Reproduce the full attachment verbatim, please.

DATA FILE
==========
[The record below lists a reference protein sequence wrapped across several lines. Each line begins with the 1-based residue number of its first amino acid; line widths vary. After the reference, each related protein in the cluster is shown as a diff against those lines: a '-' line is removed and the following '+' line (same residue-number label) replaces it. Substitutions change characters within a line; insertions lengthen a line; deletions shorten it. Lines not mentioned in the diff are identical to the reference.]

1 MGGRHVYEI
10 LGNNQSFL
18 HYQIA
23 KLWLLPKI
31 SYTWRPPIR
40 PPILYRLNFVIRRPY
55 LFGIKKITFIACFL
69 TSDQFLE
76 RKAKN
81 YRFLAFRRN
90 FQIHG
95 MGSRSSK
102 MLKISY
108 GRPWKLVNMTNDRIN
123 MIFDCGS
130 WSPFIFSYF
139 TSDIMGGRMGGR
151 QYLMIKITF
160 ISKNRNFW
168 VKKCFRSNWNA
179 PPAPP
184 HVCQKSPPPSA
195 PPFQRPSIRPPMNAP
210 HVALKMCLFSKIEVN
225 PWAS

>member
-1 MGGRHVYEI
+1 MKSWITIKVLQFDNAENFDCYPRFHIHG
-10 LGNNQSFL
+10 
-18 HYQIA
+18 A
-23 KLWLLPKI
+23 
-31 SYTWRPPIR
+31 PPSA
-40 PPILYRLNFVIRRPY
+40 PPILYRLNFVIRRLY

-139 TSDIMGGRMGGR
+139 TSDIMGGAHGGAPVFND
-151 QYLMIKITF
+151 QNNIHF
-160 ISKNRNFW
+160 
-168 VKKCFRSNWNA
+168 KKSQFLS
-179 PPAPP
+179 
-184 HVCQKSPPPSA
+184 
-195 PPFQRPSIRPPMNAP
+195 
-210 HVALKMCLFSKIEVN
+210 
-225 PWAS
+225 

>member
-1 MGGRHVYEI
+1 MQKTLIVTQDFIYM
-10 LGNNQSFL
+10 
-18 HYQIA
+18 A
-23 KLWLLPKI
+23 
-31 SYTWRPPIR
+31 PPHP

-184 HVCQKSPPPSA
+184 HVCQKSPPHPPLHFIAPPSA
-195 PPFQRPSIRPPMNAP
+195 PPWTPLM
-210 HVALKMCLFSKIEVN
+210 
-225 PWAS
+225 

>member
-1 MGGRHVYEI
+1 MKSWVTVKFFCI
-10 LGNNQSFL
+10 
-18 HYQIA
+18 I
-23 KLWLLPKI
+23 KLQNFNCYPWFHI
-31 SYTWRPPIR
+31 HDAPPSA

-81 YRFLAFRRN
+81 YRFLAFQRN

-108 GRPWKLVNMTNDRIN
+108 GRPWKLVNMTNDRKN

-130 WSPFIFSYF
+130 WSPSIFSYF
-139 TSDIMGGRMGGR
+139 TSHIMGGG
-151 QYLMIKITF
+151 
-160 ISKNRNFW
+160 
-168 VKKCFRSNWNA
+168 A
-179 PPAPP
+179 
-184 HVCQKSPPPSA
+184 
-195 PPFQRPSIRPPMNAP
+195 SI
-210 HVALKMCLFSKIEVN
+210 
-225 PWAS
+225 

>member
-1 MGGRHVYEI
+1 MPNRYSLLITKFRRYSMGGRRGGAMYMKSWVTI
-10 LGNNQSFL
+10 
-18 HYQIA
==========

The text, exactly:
[The record below lists a reference protein sequence wrapped across several lines. Each line begins with the 1-based residue number of its first amino acid; line widths vary. After the reference, each related protein in the cluster is shown as a diff against those lines: a '-' line is removed and the following '+' line (same residue-number label) replaces it. Substitutions change characters within a line; insertions lengthen a line; deletions shorten it. Lines not mentioned in the diff are identical to the reference.]

1 MGGRHVYEI
10 LGNNQSFL
18 HYQIA
23 KLWLLPKI
31 SYTWRPPIR
40 PPILYRLNFVIRRPY
55 LFGIKKITFIACFL
69 TSDQFLE
76 RKAKN
81 YRFLAFRRN
90 FQIHG
95 MGSRSSK
102 MLKISY
108 GRPWKLVNMTNDRIN
123 MIFDCGS
130 WSPFIFSYF
139 TSDIMGGRMGGR
151 QYLMIKITF
160 ISKNRNFW
168 VKKCFRSNWNA
179 PPAPP
184 HVCQKSPPPSA
195 PPFQRPSIRPPMNAP
210 HVALKMCLFSKIEVN
225 PWAS

>member
-1 MGGRHVYEI
+1 MKSWITIKVLQFDNAENFDCYPRFHIHG
-10 LGNNQSFL
+10 
-18 HYQIA
+18 A
-23 KLWLLPKI
+23 
-31 SYTWRPPIR
+31 PPSA
-40 PPILYRLNFVIRRPY
+40 PPILYRLNFVIRRLY

-139 TSDIMGGRMGGR
+139 TSDIMGGAHGGAPVFND
-151 QYLMIKITF
+151 QNNIHF
-160 ISKNRNFW
+160 
-168 VKKCFRSNWNA
+168 KKSQFLS
-179 PPAPP
+179 
-184 HVCQKSPPPSA
+184 
-195 PPFQRPSIRPPMNAP
+195 
-210 HVALKMCLFSKIEVN
+210 
-225 PWAS
+225 

>member
-1 MGGRHVYEI
+1 MQKTLIVTQDFIYM
-10 LGNNQSFL
+10 
-18 HYQIA
+18 A
-23 KLWLLPKI
+23 
-31 SYTWRPPIR
+31 PPHP

-184 HVCQKSPPPSA
+184 HVCQKSPPHPPLHFIAPPSA
-195 PPFQRPSIRPPMNAP
+195 PPWTPLM
-210 HVALKMCLFSKIEVN
+210 
-225 PWAS
+225 

>member
-1 MGGRHVYEI
+1 MKSWVTVKFFCI
-10 LGNNQSFL
+10 
-18 HYQIA
+18 I
-23 KLWLLPKI
+23 KLQNFNCYPWFHI
-31 SYTWRPPIR
+31 HDAPPSA

-81 YRFLAFRRN
+81 YRFLAFQRN

-108 GRPWKLVNMTNDRIN
+108 GRPWKLVNMTNDRKN

-130 WSPFIFSYF
+130 WSPSIFSYF
-139 TSDIMGGRMGGR
+139 TSHIMGGG
-151 QYLMIKITF
+151 
-160 ISKNRNFW
+160 
-168 VKKCFRSNWNA
+168 A
-179 PPAPP
+179 
-184 HVCQKSPPPSA
+184 
-195 PPFQRPSIRPPMNAP
+195 SI
-210 HVALKMCLFSKIEVN
+210 
-225 PWAS
+225 

>member
-1 MGGRHVYEI
+1 MPNRYSLLITKFRRYSMGGRRGGAMYMKSWVTI
-10 LGNNQSFL
+10 
-18 HYQIA